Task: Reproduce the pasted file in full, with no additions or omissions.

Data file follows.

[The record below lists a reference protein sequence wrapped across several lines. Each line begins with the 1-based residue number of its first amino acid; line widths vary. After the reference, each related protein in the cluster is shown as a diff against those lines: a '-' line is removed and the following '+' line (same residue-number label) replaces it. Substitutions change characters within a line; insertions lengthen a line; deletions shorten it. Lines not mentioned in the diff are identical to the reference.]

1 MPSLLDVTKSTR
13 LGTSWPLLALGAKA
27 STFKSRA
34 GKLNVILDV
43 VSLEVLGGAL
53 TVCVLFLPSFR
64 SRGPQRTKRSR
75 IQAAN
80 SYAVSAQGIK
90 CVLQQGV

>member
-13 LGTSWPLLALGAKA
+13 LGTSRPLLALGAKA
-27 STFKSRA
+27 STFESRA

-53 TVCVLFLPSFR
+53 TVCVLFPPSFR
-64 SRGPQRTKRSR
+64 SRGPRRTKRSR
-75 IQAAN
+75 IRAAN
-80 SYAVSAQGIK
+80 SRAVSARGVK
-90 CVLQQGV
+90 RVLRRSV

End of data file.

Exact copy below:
[The record below lists a reference protein sequence wrapped across several lines. Each line begins with the 1-based residue number of its first amino acid; line widths vary. After the reference, each related protein in the cluster is shown as a diff against those lines: a '-' line is removed and the following '+' line (same residue-number label) replaces it. Substitutions change characters within a line; insertions lengthen a line; deletions shorten it. Lines not mentioned in the diff are identical to the reference.]

1 MPSLLDVTKSTR
13 LGTSWPLLALGAKA
27 STFKSRA
34 GKLNVILDV
43 VSLEVLGGAL
53 TVCVLFLPSFR
64 SRGPQRTKRSR
75 IQAAN
80 SYAVSAQGIK
90 CVLQQGV

>member
-13 LGTSWPLLALGAKA
+13 LGTSRPLLALGAKA
-27 STFKSRA
+27 STFESRA

-53 TVCVLFLPSFR
+53 TVCVLFPPSFR
-64 SRGPQRTKRSR
+64 SRGPRRTKRSR
-75 IQAAN
+75 IRAAN
-80 SYAVSAQGIK
+80 SRAVSARGVK
-90 CVLQQGV
+90 RVLRRSV